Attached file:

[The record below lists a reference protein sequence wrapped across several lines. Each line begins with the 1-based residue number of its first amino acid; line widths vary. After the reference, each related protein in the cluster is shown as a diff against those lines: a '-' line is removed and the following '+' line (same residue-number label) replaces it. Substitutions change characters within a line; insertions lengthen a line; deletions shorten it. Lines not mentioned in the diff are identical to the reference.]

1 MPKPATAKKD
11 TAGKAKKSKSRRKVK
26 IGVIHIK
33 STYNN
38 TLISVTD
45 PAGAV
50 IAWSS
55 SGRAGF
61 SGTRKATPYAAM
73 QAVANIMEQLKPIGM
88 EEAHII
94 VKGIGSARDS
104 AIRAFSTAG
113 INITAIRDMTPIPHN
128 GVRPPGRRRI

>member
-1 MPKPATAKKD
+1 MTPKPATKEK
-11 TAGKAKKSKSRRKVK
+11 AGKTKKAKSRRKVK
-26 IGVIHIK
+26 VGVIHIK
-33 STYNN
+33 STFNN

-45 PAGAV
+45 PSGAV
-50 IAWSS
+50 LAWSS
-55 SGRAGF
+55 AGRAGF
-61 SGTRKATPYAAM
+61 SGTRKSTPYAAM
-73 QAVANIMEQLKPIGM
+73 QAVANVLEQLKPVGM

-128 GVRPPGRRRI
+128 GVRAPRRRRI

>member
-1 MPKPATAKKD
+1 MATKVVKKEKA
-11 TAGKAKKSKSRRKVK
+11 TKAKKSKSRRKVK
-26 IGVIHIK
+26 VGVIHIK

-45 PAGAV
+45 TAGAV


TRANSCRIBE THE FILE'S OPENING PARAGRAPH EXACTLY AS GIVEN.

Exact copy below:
[The record below lists a reference protein sequence wrapped across several lines. Each line begins with the 1-based residue number of its first amino acid; line widths vary. After the reference, each related protein in the cluster is shown as a diff against those lines: a '-' line is removed and the following '+' line (same residue-number label) replaces it. Substitutions change characters within a line; insertions lengthen a line; deletions shorten it. Lines not mentioned in the diff are identical to the reference.]